LIST OF REFERENCE NUMBERS

11 Notification
12 Query
13 Messaging
21 Notification about location to MSC VLR
22 Notification about location to HLR
23 Sending of SMS by Originating MS to MSC VLR
24 Sending of SMS by MSC to SMSC
25 Query of SMSC for routing information from HLR
26 Sending SMS from SMSC to MSC VLR
27 Forwarding of SMS form MSC VLR to destination MS
100 Mapping server
110 Client 1
120 Client 2
130 Destination MS 130
140 HLR
150 Home NSS
160 MSC VLR
165 MSC VLR
170 Origination MS
180 SMSC
190 First operator
200 Target subscriber
210 Signalling network
220 Hub
230 First provider
240 Second provider
250 MNP-SRF
255 Distributed service center
260 First signalling unit
270 Second signalling unit
280 Central routing logic
290 Message receiving service center
300 First hub
310 Second hub
320 QoS Database
330 Quality of service engine
340 Third VPN connection
350 First VPN connection
360 Second VPN connection

Claims (21)

The invention claimed is:
1. A system for sending a data packet from a messaging device to a receiving device in a signaling network comprising a distributed service center with
i.) a message receiving service center for receiving a data packet;
ii.) a plurality of signaling units for passing the data packet to a receiving device, each of the plurality of signaling units using one or more associated hubs as an access point to send signals to a signaling network;
iii.) a central routing logic for routing the data packet and directing the data packet to one of the plurality of signaling units according to routing information received in response to a request for the routing information; and
iv.) a closed network connecting at least the central routing logic and the plurality of signaling units,
wherein:
the central routing logic enables the message receiving service center to pass the data packet via the central routing logic directly to a signaling unit of the plurality of signaling units with a highest probability of passing the data packet to the receiving device;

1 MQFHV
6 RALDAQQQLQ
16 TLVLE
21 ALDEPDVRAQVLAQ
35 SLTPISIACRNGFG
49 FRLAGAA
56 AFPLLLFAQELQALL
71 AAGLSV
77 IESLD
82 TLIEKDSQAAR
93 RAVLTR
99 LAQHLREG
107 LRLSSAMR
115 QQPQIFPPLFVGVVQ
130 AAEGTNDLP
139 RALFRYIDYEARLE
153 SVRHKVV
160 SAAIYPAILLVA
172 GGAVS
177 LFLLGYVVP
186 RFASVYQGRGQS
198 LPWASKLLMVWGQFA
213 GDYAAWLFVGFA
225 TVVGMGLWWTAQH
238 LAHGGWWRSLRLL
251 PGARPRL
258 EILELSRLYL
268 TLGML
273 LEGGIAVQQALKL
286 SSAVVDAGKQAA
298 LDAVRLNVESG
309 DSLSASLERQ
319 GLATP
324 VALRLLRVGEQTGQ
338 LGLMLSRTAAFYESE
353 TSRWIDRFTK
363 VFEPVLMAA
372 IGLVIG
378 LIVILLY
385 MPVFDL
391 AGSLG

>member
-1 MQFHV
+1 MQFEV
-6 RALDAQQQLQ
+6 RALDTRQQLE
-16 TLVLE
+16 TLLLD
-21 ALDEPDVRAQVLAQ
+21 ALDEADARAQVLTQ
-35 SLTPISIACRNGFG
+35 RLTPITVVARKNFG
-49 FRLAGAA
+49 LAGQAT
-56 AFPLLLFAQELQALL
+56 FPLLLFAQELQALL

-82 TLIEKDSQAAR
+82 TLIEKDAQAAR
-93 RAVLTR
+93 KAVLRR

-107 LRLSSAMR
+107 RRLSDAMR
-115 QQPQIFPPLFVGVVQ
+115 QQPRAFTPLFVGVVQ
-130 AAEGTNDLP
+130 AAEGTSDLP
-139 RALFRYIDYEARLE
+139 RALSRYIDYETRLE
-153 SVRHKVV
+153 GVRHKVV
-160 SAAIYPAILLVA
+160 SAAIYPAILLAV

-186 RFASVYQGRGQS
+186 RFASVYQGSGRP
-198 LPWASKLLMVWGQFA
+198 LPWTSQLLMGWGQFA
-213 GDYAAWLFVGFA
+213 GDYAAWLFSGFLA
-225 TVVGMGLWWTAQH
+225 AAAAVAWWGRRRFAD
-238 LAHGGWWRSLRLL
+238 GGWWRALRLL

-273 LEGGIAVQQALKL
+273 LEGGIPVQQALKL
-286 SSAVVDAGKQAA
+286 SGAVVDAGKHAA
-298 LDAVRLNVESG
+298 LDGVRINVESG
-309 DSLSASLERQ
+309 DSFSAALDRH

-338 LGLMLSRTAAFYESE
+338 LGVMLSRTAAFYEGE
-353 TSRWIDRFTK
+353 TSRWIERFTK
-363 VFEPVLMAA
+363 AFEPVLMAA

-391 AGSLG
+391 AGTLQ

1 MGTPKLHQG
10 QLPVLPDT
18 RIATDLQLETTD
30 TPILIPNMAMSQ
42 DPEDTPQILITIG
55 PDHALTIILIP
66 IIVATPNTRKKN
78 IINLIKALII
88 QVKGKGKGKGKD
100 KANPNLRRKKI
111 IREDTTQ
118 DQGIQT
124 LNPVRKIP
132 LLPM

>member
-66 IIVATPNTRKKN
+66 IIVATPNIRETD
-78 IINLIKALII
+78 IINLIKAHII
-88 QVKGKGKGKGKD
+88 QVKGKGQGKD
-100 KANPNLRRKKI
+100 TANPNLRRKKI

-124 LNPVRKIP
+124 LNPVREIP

the central routing logic uses information shared between the plurality of signaling units and the central routing logic when determining to which signalling unit of the plurality of signalling units the data packet is to be passed, the information comprising status information of transmitted routing signals;
the information derived from response signals to data packets from the central routing logic is stored in a Quality of Service (QoS) database; and
the information stored in the QoS database is processed by a QoS engine and the results of the processing of the information by the QoS engine is used for the decision of the central routing logic to which one of the plurality of signaling units the data packet is passed from the message receiving center.
2. The system according to claim 1, wherein the data packet comprises a Short Message Service (SMS) or Instant Messaging service.
3. The system according to claim 1, wherein the signaling network is a mobile communication network or an Instant Messaging network.
4. The system according to claim 1, wherein different ones of the plurality of signaling units are operated by at least two different operators.
5. The system according to claim 1, wherein the closed network is a virtual private network.